Even though GM's revolutionary 4.5-liter V-8 Duramax light-duty diesel is indefinitely shelved, some of the same advanced ideas still live on in Ford's upcoming heavy-duty oil burner, code-named "Scorpion." The all new, Ford designed 'Scorpion' 6.7-liter V8 diesel engine will replace the current Navistar supplied 6.4-liter V8 Power Stroke by 2011.

Our spies have once again caught Ford's new in-house-designed 6.7-liter V-8 diesel under the hood of a Super Duty prototype. An earlier picture showed mostly radiator, but this newest photo shows the highly complex air intake, exhaust gas recirculation and tight packaging needed to support this technically sophisticated and highly powerful clean diesel.

Industry sources say the Scorpion has the same unconventional reverse flow intake and exhaust setup that was a hallmark of the GM 4.5-liter V-8. Airflow through the cylinder heads is reversed (relative to conventional diesel-engine design), with the exhaust exiting directly into dual sequential turbos sitting in the engine's valley. The Scorpion will also use lighter aluminum cylinder heads, abandoning the cast-iron heads found in today's 6.4-liter V-8 Power Stroke.

The latest power targets are said to be more than 390 horsepower and 720 pounds-feet of torque. Today's Power Stroke diesel is rated at 350 hp and 650 pounds-feet.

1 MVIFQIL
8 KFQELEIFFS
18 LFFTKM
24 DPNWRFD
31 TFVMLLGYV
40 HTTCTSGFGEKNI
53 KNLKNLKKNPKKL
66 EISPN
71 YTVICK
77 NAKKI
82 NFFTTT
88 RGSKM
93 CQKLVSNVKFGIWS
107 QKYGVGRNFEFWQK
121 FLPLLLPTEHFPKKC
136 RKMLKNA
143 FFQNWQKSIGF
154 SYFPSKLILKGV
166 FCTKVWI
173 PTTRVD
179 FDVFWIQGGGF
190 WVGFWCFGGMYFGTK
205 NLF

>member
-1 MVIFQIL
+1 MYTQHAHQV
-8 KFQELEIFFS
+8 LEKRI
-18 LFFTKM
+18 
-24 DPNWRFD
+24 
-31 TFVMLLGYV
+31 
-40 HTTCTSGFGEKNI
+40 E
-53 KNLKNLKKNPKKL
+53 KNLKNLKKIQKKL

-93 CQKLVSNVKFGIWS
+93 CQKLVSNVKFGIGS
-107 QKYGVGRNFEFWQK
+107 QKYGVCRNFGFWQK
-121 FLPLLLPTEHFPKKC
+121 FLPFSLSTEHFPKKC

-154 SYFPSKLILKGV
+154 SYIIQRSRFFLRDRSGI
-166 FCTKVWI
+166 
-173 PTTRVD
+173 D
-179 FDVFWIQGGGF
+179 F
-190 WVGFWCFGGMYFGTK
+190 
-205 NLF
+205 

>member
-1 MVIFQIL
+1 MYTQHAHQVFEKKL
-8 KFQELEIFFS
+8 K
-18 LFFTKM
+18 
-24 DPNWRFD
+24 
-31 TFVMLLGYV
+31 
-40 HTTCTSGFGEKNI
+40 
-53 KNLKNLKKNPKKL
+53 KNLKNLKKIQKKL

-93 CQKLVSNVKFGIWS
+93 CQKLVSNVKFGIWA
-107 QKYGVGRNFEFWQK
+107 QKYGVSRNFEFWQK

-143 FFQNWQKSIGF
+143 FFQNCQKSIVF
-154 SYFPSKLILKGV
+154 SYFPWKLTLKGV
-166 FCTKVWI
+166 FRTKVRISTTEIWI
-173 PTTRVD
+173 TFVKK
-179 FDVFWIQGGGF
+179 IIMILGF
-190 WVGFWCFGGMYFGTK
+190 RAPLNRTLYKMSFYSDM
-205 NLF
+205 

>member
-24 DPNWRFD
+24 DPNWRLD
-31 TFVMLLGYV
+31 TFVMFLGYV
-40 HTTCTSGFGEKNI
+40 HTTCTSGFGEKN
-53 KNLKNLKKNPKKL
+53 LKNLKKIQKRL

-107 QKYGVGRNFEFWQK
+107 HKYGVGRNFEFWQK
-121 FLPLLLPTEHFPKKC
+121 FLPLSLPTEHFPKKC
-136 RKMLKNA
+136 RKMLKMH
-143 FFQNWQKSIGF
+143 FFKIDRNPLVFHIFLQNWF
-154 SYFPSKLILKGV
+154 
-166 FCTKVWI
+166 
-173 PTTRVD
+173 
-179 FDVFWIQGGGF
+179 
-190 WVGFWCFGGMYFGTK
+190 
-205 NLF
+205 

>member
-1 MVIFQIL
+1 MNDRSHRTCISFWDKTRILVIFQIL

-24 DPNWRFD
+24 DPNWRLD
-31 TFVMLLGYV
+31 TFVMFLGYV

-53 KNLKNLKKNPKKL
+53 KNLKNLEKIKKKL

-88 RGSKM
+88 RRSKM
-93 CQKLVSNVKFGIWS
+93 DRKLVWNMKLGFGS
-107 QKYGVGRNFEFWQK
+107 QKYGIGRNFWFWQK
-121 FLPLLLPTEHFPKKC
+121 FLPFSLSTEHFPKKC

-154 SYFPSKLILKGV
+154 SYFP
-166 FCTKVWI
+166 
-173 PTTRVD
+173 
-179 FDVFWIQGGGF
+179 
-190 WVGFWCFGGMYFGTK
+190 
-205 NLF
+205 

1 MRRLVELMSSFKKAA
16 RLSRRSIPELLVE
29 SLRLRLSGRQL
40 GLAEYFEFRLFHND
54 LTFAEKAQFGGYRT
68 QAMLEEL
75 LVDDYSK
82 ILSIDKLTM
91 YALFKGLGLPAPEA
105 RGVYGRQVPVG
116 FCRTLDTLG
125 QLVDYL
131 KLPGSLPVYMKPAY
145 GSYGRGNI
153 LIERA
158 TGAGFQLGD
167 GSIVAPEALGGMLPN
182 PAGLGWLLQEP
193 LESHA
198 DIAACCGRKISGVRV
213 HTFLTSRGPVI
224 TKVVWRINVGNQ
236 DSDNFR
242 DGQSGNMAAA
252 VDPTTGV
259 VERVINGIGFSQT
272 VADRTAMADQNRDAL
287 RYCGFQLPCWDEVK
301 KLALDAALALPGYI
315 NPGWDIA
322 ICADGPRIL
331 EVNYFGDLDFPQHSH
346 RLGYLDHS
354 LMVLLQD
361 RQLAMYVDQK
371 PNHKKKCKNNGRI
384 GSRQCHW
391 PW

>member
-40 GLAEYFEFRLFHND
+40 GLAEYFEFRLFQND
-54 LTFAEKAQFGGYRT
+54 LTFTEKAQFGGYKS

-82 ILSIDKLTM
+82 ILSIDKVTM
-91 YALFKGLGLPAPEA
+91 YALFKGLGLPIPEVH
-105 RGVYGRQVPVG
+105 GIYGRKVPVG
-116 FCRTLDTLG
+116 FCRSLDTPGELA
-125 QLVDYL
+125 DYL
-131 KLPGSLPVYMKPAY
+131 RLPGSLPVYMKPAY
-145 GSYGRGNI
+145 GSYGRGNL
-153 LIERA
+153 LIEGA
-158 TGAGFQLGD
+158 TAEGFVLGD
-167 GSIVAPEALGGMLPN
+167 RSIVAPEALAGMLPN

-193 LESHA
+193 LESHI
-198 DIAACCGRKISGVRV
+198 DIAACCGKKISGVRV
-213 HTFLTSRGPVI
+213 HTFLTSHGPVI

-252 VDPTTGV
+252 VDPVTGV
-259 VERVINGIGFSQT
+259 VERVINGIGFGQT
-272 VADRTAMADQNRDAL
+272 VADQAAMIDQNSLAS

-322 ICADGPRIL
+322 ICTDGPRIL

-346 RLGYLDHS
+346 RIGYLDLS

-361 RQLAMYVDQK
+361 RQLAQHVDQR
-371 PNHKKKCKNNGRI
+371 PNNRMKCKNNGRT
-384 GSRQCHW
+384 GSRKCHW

Scorpion fuel economy is expected to improve by 3 mpg or more compared to the current Power Stroke. Helping the Scorpion's mileage will be a new six-speed automatic transmission, like that found on the 2009 Ford F-150.

The Scorpion will use urea (aka diesel exhaust fluid) selective catalytic reduction to meet the EPA's tough new 2010 nitrogen oxide exhaust standards. NOx is a major air pollutant that contributes to smog, asthma, and respiratory and heart diseases. It's a byproduct of diesel's high combustion temperatures. SCR requires periodic maintenance on the part of the driver.

Another notable change: unlike the 2008-09 Super Duty, the hood on the Scorpion-powered truck lifts separate from the grille instead of as a single piece.

Job 1 production is expected to start this fall at Ford's engine manufacturing plant in Mexico.

August 26th, 2009